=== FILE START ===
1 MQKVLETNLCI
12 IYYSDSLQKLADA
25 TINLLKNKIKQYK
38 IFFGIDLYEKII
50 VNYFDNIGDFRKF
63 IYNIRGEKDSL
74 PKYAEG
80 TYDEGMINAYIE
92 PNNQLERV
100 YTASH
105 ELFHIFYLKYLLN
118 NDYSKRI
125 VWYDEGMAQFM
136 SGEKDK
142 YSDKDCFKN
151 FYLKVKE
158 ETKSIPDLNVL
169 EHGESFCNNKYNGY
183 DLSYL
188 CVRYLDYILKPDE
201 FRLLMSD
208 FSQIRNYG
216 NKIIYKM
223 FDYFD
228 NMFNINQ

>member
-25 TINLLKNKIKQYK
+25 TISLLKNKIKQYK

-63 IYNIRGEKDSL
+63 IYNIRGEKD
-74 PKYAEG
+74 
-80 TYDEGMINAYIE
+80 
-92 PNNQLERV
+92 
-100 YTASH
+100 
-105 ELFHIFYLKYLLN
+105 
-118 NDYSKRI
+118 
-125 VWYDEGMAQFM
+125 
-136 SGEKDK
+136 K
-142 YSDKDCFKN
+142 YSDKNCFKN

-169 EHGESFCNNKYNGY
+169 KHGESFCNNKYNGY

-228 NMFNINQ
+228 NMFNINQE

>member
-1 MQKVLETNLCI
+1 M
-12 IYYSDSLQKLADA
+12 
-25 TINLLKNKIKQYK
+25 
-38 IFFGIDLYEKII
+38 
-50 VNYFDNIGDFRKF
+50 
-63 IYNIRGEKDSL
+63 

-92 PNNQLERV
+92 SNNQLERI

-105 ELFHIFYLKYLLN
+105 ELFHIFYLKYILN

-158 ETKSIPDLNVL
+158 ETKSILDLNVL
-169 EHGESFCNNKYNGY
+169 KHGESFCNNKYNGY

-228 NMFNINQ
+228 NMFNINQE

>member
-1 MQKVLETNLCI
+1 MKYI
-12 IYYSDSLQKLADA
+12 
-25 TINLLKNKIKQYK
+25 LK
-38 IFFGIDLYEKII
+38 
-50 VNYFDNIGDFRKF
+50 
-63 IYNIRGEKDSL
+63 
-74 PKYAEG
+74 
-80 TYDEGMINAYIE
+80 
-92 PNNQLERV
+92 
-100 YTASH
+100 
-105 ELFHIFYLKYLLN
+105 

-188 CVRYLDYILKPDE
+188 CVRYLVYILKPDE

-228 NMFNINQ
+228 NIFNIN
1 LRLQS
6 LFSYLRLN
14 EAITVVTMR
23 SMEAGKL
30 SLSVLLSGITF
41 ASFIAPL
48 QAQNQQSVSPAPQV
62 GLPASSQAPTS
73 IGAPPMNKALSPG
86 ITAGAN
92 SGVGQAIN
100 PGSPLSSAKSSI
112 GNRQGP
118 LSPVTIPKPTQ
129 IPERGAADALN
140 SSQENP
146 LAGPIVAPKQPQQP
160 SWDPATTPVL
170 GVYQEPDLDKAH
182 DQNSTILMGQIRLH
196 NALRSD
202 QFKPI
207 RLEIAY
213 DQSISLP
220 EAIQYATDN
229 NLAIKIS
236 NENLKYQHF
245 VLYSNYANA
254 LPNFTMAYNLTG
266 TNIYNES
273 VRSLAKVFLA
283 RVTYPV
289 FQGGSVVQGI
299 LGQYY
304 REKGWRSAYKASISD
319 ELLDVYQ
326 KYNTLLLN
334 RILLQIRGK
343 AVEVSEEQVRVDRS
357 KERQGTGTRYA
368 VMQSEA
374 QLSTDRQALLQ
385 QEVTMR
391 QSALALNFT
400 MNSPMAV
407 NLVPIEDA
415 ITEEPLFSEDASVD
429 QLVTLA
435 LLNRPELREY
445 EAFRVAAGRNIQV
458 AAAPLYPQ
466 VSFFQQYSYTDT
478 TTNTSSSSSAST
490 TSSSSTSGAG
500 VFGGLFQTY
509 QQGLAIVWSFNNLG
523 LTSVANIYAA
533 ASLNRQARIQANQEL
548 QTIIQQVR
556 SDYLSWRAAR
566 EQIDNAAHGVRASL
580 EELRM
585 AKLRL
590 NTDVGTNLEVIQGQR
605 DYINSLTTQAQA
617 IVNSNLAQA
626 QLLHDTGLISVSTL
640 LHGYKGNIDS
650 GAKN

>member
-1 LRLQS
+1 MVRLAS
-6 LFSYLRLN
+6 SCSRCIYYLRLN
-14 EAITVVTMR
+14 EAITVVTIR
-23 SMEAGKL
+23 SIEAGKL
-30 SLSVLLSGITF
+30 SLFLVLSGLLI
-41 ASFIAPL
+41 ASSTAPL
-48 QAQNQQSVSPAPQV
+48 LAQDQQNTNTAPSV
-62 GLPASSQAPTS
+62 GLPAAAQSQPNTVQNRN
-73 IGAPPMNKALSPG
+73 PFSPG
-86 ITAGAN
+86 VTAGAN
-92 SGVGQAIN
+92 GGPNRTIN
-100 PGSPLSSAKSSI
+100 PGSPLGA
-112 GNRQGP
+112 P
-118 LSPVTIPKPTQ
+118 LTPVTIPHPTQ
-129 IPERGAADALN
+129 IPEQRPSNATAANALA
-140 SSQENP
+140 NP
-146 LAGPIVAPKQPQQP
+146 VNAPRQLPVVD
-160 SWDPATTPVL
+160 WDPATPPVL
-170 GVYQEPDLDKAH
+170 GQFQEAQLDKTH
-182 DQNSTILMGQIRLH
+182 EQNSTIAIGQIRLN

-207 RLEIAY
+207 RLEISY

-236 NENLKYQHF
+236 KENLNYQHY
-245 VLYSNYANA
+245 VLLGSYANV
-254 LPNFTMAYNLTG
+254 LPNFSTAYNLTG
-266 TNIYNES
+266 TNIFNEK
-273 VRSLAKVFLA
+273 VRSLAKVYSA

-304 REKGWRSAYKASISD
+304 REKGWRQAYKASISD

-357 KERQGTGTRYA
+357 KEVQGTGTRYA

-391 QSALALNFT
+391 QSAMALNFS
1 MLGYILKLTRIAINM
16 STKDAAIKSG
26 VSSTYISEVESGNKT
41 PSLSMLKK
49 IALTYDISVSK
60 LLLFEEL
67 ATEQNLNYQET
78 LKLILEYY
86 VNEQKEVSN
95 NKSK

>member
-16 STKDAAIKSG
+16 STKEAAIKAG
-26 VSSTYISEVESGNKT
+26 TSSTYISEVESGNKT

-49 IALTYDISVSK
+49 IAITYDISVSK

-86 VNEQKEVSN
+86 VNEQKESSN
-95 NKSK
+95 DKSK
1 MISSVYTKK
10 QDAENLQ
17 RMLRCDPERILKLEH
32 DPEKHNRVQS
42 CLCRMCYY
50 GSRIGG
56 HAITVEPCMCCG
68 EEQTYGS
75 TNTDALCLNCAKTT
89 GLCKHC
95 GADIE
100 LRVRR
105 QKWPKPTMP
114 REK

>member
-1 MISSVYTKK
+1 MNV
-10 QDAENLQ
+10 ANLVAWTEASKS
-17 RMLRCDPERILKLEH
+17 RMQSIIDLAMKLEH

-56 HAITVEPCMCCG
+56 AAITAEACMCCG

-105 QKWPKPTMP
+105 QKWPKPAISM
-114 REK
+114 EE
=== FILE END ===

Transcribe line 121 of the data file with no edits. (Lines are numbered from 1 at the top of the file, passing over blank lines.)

170 GVYQEPDLDKAH